These tests are common in the third trimester of pregnancy:
Blood and urine tests: Your doctor will continue to check your urine for protein and sugar and any signs of infection, keeping a close eye for signs of preeclampsia, a complication that is most common in the last weeks of pregnancy. You may have blood tests again for anemia.
Other measurements: Weight, blood pressure, and fundal height measurements (distance from your pubic bone to the top of your uterus) also continue. Your baby's heartbeats are loud and clear!
Pelvic exams: In the last few weeks of pregnancy, your doctor will start doing pelvic exams again. This is to see if the cervix has started the ripening process for birth. Ripening is the softening, thinning, and opening (dilating) of the cervix.
These changes can happen slowly or quickly during the weeks, days, or hours before birth. So it's not uncommon to dilate a few centimeters a few weeks before your due date and then to stop dilating. This process is somewhat unpredictable.
Group B streptococcus screening: Vaginal and rectal swabs are taken at 35 to 37 weeks of pregnancy to detect group B strep bacteria. Although group B strep can be present in up to 30% of all healthy women, it's the leading cause of life-threatening infections in newborns and can also cause intellectual disability, impaired vision, and hearing loss. Women who test positive are treated with antibiotics during delivery to protect the baby from contracting the infection at birth. As an alternative, your physician or midwife may choose not to test for strep but to treat you in labor if certain risk factors develop.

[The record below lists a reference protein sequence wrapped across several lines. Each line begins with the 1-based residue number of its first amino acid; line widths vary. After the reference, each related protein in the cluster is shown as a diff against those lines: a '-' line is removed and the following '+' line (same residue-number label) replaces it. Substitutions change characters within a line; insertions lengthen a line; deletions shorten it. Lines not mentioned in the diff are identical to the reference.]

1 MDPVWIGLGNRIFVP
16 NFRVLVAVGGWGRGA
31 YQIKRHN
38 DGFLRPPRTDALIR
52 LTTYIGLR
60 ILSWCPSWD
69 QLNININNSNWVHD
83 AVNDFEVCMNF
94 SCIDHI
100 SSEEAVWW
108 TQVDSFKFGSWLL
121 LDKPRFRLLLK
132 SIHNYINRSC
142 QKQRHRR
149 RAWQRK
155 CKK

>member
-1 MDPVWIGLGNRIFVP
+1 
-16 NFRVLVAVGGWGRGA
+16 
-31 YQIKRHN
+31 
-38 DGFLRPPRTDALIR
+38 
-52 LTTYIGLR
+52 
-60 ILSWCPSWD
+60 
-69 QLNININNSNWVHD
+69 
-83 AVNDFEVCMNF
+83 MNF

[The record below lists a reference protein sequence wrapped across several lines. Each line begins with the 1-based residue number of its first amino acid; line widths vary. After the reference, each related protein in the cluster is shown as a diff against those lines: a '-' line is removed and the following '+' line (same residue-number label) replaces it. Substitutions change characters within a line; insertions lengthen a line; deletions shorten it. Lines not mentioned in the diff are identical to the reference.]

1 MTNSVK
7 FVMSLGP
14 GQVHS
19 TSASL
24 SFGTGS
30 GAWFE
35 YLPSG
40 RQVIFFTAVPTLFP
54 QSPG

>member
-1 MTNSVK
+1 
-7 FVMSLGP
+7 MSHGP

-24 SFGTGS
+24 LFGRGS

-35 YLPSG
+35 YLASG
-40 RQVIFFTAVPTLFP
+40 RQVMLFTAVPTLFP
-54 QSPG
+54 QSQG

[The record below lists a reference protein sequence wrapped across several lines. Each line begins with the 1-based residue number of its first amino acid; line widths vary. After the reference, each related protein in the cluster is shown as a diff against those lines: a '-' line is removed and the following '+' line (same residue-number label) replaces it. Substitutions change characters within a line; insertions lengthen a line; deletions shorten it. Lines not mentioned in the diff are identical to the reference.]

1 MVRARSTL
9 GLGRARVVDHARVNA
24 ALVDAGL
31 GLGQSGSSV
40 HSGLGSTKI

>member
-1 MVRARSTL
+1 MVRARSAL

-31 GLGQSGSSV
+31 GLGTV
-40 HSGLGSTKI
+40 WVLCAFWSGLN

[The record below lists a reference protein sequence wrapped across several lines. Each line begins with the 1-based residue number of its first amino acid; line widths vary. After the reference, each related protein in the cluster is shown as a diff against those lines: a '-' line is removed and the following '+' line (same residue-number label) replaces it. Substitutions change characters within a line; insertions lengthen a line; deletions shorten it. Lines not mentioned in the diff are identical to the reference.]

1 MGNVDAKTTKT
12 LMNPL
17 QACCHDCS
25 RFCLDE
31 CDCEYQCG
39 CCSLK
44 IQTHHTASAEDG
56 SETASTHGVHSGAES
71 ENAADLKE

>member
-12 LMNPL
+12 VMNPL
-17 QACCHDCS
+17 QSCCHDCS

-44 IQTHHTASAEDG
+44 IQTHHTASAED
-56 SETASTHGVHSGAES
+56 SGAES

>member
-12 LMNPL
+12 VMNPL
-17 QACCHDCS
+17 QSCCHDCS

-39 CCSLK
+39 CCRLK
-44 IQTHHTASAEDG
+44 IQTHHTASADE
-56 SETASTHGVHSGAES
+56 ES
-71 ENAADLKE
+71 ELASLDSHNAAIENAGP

Electronic fetal heart monitoring: Electronic fetal heart monitoring is done during pregnancy, labor, and delivery to monitor the heart rate of the fetus. The fetal heart rate can indicate whether the fetus is doing well or is in trouble and can be done any time after 20 weeks.
Nonstress test: Done weekly in many high-risk pregnancies, such as in cases where a women is carrying more than one fetus, or has diabetes or high blood pressure, this test involves using a fetal monitor strapped across the mother's abdomen to measure the baby's heart rate as it moves. It's also used for monitoring overdue babies.
Contraction stress test: Also done in high-risk pregnancies, a fetal monitor measures the baby's heart rate in response to contractions stimulated either by oxytocin (Pitocin) or nipple stimulation. Doctors use the measurements to predict how well the baby will cope with the stress of labor.
Ultrasound: Most pregnant women have just one or perhaps two ultrasounds. If you're having twins, you'll have this test more often, perhaps right up until birth, to check the position and growth of your babies. When needed, doctors can combine nonstress tests with ultrasound. This allows your doctor to check the babies' breathing motions, body movements, and muscle tone as well as the amount of amniotic fluid.
Biophysical profile: Can be done with just an ultrasound or with a combination of a nonstress test and an ultrasound.